Imagine a hotel lobby. Now imagine laundry hanging in the middle of that lobby while the smell of mashed potatoes drifts through the halls. These seemingly unrelated smells and images have nested under the roof of a hotel in a suburb of Yerevan. As you learn the stories of those who have found refuge here, it all begins to make sense.
When the towns and cities of Artsakh came under a large-scale attack starting in the early morning hours of September 27, none of these people could have possibly imagined that they would end up living together in a hotel in Yerevan. As the war in Artsakh rages on, about 40 people of different ages and backgrounds have been staying here for about a month now. They have become a family of strangers.
“We left our house in our pajamas, not even thinking that a war could have possibly broken out,” says 50-year-old Nona Kocharyan from Stepanakert. She is at a loss for words. While her hometown was being shelled, she had nowhere safe to go to. “My house doesn’t have a basement, and the apartment buildings that do were quite far away,” says Kocharyan. “Besides, they were meant for the residents of those buildings.”
All the men in Nona’s family are in Artsakh: her son-in-law is on the front line, her brother works for the Red Cross, while her husband is too old to go to the front line. Nona shares a room with two elders, two young people and a one-year-old. “One of them keeps snoring,” she says jokingly. “But thank God for this opportunity.”
This isn’t her first time living in Yerevan. She studied here from 1988 to 1992. “I love being in Yerevan but not in these circumstances,” she says. “This whole month, there has not been a single day that I don’t dream about going back home.”
As one of the doors opens, seven pairs of curious eyes welcome you. Four-year-old Artur agrees to give a tour of their small shelter. “We want peace. We want this to end so we can go back to our homes,” says Artur’s mom, 28-year-old Anahit Avetisyan from Karmir village in the Askeran region. She came to Yerevan on September 30, with her two children, aged four and nine. While her husband is still on the front line, she managed to come to Yerevan with the bus that took volunteers from Armenia to Artsakh. “We took what we managed to, a pair of jeans and a pair of shoes,” says Anahit. There are eleven people living with her in the hotel room, most of them children.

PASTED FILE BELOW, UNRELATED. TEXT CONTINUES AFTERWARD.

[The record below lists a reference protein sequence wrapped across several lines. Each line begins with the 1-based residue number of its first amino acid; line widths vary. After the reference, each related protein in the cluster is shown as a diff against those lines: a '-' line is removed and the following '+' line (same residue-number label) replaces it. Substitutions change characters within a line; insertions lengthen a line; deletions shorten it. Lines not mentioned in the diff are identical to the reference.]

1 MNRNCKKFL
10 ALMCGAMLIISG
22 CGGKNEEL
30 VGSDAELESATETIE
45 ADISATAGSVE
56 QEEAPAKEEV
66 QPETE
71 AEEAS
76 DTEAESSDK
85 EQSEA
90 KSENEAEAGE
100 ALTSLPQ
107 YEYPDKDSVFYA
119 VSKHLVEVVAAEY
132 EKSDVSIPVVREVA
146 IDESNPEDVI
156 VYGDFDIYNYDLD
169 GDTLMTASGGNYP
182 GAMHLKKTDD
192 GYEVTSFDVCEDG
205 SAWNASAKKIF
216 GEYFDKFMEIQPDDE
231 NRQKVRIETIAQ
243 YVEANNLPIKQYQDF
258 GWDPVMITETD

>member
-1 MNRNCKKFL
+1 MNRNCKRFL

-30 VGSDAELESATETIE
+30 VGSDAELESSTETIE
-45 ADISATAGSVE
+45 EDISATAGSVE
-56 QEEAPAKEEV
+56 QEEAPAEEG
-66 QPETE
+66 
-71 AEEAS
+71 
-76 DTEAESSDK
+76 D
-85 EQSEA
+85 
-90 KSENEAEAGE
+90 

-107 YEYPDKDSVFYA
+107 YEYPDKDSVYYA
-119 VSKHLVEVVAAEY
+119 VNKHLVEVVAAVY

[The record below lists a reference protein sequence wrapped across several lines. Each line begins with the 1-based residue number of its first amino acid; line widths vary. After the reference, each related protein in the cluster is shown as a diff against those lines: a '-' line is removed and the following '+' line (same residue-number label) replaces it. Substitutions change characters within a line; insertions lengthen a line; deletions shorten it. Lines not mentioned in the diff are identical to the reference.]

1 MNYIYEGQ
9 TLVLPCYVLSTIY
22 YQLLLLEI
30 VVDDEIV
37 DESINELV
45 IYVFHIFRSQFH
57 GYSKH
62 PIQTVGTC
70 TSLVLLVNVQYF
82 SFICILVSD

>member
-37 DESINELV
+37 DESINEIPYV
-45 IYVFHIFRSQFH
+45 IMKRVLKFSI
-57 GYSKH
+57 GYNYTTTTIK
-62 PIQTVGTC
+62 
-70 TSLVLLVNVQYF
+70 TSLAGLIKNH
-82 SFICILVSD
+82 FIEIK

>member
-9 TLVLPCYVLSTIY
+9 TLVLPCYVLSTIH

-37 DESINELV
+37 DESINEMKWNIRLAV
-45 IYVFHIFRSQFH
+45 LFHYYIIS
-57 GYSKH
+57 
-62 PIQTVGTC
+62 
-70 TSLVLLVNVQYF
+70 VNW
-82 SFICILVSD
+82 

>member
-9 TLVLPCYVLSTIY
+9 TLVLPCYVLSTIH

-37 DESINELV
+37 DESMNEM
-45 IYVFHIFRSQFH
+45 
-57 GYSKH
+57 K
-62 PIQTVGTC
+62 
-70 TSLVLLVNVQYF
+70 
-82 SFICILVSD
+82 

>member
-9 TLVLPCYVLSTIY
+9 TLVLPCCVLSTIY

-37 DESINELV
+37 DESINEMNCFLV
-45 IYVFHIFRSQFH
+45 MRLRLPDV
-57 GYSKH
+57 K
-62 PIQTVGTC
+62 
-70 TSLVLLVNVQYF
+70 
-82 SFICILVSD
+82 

One of her children who was supposed to be in the fourth grade, has not gone to school for over a month now. According to Artak Beglaryan, the Ombudsman of Artsakh, about 24,000 children are deprived of their right to education because of the intentional targeting of civilian settlements of Artsakh by Azerbaijani forces. With no access to formal education, Anahit’s children are being homeschooled with whatever resources and books they have available. “We have tried to send the kids to school and to kindergarten, but the COVID numbers increased drastically and everything shut down,” notes Anahit. She cannot wait to be back with her relatives and husband. “My children miss him. When they call and he does not pick up, they get frustrated,” she says. “You cannot explain to a four-year-old and a nine-year-old that their father is not able to talk to them.”